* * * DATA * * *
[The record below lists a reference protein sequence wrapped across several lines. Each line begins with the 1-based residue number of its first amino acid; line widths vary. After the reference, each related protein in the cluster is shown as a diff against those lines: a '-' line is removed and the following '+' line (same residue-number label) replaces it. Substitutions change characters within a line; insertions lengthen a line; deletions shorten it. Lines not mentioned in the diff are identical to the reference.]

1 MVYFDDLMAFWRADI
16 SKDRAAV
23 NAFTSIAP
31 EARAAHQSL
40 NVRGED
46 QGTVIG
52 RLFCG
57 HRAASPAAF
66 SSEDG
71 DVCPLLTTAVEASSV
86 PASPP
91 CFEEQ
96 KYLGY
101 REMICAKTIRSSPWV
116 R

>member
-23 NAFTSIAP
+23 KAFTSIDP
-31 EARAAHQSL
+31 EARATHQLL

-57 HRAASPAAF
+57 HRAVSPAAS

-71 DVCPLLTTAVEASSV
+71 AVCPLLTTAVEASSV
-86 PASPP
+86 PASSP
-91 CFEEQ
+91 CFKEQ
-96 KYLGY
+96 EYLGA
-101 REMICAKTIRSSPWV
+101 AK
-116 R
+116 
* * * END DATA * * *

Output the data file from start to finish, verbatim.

[The record below lists a reference protein sequence wrapped across several lines. Each line begins with the 1-based residue number of its first amino acid; line widths vary. After the reference, each related protein in the cluster is shown as a diff against those lines: a '-' line is removed and the following '+' line (same residue-number label) replaces it. Substitutions change characters within a line; insertions lengthen a line; deletions shorten it. Lines not mentioned in the diff are identical to the reference.]

1 MVYFDDLMAFWRADI
16 SKDRAAV
23 NAFTSIAP
31 EARAAHQSL
40 NVRGED
46 QGTVIG
52 RLFCG
57 HRAASPAAF
66 SSEDG
71 DVCPLLTTAVEASSV
86 PASPP
91 CFEEQ
96 KYLGY
101 REMICAKTIRSSPWV
116 R

>member
-23 NAFTSIAP
+23 KAFTSIDP
-31 EARAAHQSL
+31 EARATHQLL

-57 HRAASPAAF
+57 HRAVSPAAS

-71 DVCPLLTTAVEASSV
+71 AVCPLLTTAVEASSV
-86 PASPP
+86 PASSP
-91 CFEEQ
+91 CFKEQ
-96 KYLGY
+96 EYLGA
-101 REMICAKTIRSSPWV
+101 AK
-116 R
+116 